New Policy in the Civil Service: Hypocrisy at Work?

altThe new policy in the Federal Civil Service that prescribes renewable four-year tenure for permanent secretaries and a maximum of eight years for directors has generally been hailed as a good policy that might inject new blood into the system and help to invigorate the Service. 
A few who are personally affected by the new policy and who felt that it was aimed at easing them out of service are working hard to ensure its failure. Apart from flying the kite of ethnicity one of their strongest arguments is that the policy ignores the rules under which they came into service, that they can only retire upon attaining the mandatory age of 60 or 35 years in service, whichever comes first. 


I did not know that this rule is sacrosanct until now. Neither did the over 30,000 civil servants, mostly in the lower rung between Grade Level 01-06, knew this when they were unceremoniously removed from service in 2006 under various guises that are not in line with the terms by which they were employed. They were sacked in the name of right-sizing, down-sizing and many were given the dubious reason termed “in the public interest.” 
I remember very well that among the permanent secretaries and directors crying foul now were those that directed that retrenchment exercise and compiled list or accented to the list of those that were sacked. I did not remember that any of them raised a voice to defend these poor and helpless workers. 
So they now suddenly remembered that there are terms of employment that should be adhered to. What hypocrisy! This present situation has really shown the self-centered nature of our ruling elite. While in office, everything must revolve around them, every privilege, both legal and illegal must be given to them. The nation must defer to their views at all times and rules are only cited whenever it conveniently serves their purpose.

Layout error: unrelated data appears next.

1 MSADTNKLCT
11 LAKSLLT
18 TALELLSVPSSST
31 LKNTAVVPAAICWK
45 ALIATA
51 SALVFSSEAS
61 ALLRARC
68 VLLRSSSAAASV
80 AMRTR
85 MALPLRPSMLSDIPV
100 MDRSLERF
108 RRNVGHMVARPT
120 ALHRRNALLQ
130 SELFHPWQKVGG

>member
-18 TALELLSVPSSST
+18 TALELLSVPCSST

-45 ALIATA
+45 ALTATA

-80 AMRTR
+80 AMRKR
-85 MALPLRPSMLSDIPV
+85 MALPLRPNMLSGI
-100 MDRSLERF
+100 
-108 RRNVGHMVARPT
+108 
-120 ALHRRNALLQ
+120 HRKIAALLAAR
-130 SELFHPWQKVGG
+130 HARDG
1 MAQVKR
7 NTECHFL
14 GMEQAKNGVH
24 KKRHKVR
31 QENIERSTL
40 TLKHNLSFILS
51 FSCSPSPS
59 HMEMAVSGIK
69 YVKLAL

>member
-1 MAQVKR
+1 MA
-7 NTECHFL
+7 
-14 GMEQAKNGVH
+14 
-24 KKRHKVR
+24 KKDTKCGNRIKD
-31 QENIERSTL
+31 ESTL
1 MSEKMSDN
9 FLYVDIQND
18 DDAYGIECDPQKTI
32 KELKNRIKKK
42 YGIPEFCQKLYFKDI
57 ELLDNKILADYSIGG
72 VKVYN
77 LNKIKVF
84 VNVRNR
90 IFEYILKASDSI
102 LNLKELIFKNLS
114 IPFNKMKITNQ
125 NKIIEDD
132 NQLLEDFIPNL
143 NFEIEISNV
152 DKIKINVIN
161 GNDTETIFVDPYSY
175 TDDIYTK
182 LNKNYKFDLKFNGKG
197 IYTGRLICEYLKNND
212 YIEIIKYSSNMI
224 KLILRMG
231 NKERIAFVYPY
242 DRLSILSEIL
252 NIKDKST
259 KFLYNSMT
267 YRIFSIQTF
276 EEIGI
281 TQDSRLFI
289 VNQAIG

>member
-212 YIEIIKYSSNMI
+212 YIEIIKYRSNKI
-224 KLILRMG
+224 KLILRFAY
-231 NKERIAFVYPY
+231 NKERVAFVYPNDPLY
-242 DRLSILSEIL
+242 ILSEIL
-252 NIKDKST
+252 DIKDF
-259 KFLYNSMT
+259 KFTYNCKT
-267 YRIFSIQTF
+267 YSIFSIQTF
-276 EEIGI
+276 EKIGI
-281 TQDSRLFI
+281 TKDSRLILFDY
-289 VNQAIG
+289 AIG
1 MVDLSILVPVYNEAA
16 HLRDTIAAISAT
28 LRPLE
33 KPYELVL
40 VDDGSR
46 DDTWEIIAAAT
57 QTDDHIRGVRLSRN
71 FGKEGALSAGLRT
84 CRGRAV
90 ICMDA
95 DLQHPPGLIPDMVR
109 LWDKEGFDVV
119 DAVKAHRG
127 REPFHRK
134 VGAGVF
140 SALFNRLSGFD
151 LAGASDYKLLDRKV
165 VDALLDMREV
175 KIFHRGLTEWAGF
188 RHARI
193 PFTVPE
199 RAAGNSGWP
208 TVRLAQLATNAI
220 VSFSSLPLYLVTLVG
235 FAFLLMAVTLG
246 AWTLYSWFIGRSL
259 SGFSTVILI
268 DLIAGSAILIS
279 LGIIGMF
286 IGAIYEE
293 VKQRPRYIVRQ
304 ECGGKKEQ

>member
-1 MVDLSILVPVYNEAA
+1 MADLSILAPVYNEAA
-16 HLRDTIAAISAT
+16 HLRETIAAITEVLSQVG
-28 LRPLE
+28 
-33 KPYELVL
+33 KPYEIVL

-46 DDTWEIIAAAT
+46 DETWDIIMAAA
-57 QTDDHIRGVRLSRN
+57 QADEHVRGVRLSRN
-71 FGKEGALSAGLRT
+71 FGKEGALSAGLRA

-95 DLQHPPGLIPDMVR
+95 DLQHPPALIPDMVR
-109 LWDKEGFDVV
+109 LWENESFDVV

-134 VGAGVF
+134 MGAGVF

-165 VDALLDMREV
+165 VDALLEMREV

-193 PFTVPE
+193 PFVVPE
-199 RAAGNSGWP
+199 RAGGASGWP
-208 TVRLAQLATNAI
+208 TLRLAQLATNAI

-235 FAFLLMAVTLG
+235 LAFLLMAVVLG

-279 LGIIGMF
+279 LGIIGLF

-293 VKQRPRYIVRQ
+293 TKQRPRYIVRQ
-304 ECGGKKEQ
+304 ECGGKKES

For how long are we to allow this sort of self-centered civil servants to continue to lead the nation astray. All over the world, the civil service is seen as the engine-room for the implementation of government policies and programmes. Apart from this, the civil servant is supposed to be a trained technocrat who checkmates the excesses of politicians.  
In Nigerian, however, this is not the case. What we have had to endure is a class of civil servants, particularly at the top echelon; whose mandate have been corrupted and twisted into collaboration with the political class to milk the nation dry. There are very recent classic examples of this type of situation. Remember the December 2007 Ministry of Health cash sharing scandal and the very recent expose at the power sector that involved legislators in both chambers of the National Assembly. 
Nigeria is where it is today because of these sort of people who should have long been thrown off the corridors of power but will rather continue to do anything to cling to power. Invariably, we will continue to have bad roads and lack of pipe borne water in most communities. We will continue to have incessant power supply and a moribund health care system, a dying agricultural sector and a comatose industrial sector. Many find it difficult to believe that Nigeria could still be at its present level in spite of the abundant natural and human resources we are blessed with. Evidently, ours is a case of endemic mismanagement of resources. Definitely, we need to change some of our managers and inject new people that could start off in with a new culture of accountability.